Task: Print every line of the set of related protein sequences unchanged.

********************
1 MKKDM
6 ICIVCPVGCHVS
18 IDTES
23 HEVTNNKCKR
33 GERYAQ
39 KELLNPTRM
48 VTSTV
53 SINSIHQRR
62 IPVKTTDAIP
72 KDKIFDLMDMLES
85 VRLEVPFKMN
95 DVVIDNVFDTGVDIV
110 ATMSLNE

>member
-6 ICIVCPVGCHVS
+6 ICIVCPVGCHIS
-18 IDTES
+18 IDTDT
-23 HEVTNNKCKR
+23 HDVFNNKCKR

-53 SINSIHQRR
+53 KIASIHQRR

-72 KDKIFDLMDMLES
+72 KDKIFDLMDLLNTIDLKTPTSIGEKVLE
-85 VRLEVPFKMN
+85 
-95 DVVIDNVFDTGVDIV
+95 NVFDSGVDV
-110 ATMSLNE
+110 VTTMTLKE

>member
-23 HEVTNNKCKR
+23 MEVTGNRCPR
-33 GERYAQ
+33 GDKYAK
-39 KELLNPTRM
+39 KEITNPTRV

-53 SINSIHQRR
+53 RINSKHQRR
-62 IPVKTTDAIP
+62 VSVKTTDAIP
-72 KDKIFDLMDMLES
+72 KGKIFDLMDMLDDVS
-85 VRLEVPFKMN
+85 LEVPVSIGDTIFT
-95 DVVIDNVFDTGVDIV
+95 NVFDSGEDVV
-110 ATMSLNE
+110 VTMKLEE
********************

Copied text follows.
1 MKKDM
6 ICIVCPVGCHVS
18 IDTES
23 HEVTNNKCKR
33 GERYAQ
39 KELLNPTRM
48 VTSTV
53 SINSIHQRR
62 IPVKTTDAIP
72 KDKIFDLMDMLES
85 VRLEVPFKMN
95 DVVIDNVFDTGVDIV
110 ATMSLNE

>member
-6 ICIVCPVGCHVS
+6 ICIVCPVGCHIS
-18 IDTES
+18 IDTDT
-23 HEVTNNKCKR
+23 HDVFNNKCKR

-53 SINSIHQRR
+53 KIASIHQRR

-72 KDKIFDLMDMLES
+72 KDKIFDLMDLLNTIDLKTPTSIGEKVLE
-85 VRLEVPFKMN
+85 
-95 DVVIDNVFDTGVDIV
+95 NVFDSGVDV
-110 ATMSLNE
+110 VTTMTLKE

>member
-23 HEVTNNKCKR
+23 MEVTGNRCPR
-33 GERYAQ
+33 GDKYAK
-39 KELLNPTRM
+39 KEITNPTRV

-53 SINSIHQRR
+53 RINSKHQRR
-62 IPVKTTDAIP
+62 VSVKTTDAIP
-72 KDKIFDLMDMLES
+72 KGKIFDLMDMLDDVS
-85 VRLEVPFKMN
+85 LEVPVSIGDTIFT
-95 DVVIDNVFDTGVDIV
+95 NVFDSGEDVV
-110 ATMSLNE
+110 VTMKLEE